True reconciliation exposes the awfulness, the abuse, the hurt, the truth. It could even sometimes make things worse. It is a risky undertaking but in the end it is worthwhile, because in the end only an honest confrontation with reality can bring real healing. Superficial reconciliation can bring only superficial healing.
—Archbishop Desmond Tutu
I feel like this describes how going to therapy is going to be. I’m…nervous? But also trying not to expect much to happen right away. And also still skeptical. But I want to feel better. I want to feel healthy, like the things, activities, and relationships in my life are healthy for me, including my relationship with myself and the activities I engage with/in alone. Hoping it doesn’t require feeling worse first, but we shall see.
We writers – and especially writers for children, but all writers – have an obligation to our readers: it’s the obligation to write true things, especially important when we are creating tales of people who do not exist in places that never were – to understand that truth is not in what happens but what it tells us about who we are. Fiction is the lie that tells the truth, after all. We have an obligation not to bore our readers, but to make them need to turn the pages. One of the best cures for a reluctant reader, after all, is a tale they cannot stop themselves from reading. And while we must tell our readers true things and give them weapons and give them armour and pass on whatever wisdom we have gleaned from our short stay on this green world, we have an obligation not to preach, not to lecture, not to force predigested morals and messages down our readers’ throats like adult birds feeding their babies pre-masticated maggots; and we have an obligation never, ever, under any circumstances, to write anything for children that we would not want to read ourselves.
We have an obligation to understand and to acknowledge that as writers for children we are doing important work, because if we mess it up and write dull books that turn children away from reading and from books, we ‘ve lessened our own future and diminished theirs.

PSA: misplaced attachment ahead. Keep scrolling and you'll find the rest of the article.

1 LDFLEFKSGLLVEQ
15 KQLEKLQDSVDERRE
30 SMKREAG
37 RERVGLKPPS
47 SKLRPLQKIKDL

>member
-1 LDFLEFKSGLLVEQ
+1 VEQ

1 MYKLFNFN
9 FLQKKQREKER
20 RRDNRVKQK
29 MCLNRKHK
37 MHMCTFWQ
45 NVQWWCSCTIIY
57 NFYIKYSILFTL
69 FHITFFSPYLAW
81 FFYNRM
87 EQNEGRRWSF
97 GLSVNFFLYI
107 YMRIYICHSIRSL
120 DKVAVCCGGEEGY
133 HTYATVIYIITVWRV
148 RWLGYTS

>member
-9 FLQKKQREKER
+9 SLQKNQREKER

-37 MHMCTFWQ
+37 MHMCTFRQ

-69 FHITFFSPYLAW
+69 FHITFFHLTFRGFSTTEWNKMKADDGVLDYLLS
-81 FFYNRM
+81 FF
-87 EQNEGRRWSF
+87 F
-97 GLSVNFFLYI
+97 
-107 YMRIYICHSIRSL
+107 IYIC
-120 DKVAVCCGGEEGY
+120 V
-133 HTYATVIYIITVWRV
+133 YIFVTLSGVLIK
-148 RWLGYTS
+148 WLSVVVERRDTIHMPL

We all – adults and children, writers and readers – have an obligation to daydream. We have an obligation to imagine. It is easy to pretend that nobody can change anything, that we are in a world in which society is huge and the individual is less than nothing: an atom in a wall, a grain of rice in a rice field. But the truth is, individuals change their world over and over, individuals make the future, and they do it by imagining that things can be different.
—Neil Gaiman, Why our future depends on libraries, reading, and daydreaming
(via the dopest ethiopienne)
When we tell the truth about who we are, what we need and want, and how we feel, it helps us feel connected to people and form deep bonds with them. Telling the truth is not always easy, especially when you feel that the disclosure will hurt someone you love. But withholding information to protect someone you love is not only unfair to them, it is counterproductive to the relationship.
Many of the people I spoke to said that when their partners share information with them, they feel informed and in the loop. Knowing what’s going on makes them feel more secure about their relationship and more connected to their partner. Many say that they feel the most insecure, jealous, and anxious when they don’t know what is up. What often happens is that they use their imagination to fill in the blanks, fear and irrationality come into play, and they make something into what it is not or imagine the worst-case scenario.
—Tristan Taormino, Opening Up
I just let my friend LS borrow this book. I hope it helps.
I think honesty is the deepest level of intimacy. It’s not so hard to share your body but sharing your soul and your private thoughts with someone else makes you about as vulnerable as you can really be. I don’t want to be lied to about things I should know. I don’t want half truths or hidden truths by omission. I truly want to know my partner’s thoughts, feelings, and desires. If a partner were to keep that from me I would feel disconnected and untrusted.
— “Honesty” | PolyamorousLife
When we give freely, we feel full and complete; when we withhold, we feel small, petty, impotent, and lacking. We are meant to learn this great truth, that giving fulfills us, while withholding and trying to get causes us to feel empty and even more needy. This truth runs counter to our programming, which drives us to try to get something from others to fulfill our neediness, only to end up even more needy, grasping, lacking, and unfulfilled.
—Gina Lake, What about Now?: Reminders for Being in the Moment
We are blues people. The blues aren’t pessimistic. We’re prisoners of hope but we tell the truth and the truth is dark. That’s different.
–Dr. Cornel West
(via knowledge equals black power)
This quote takes me back to my freshman fall when this man changed my life. I don’t always agree with his politics, but I owe my consciousness to Brother West.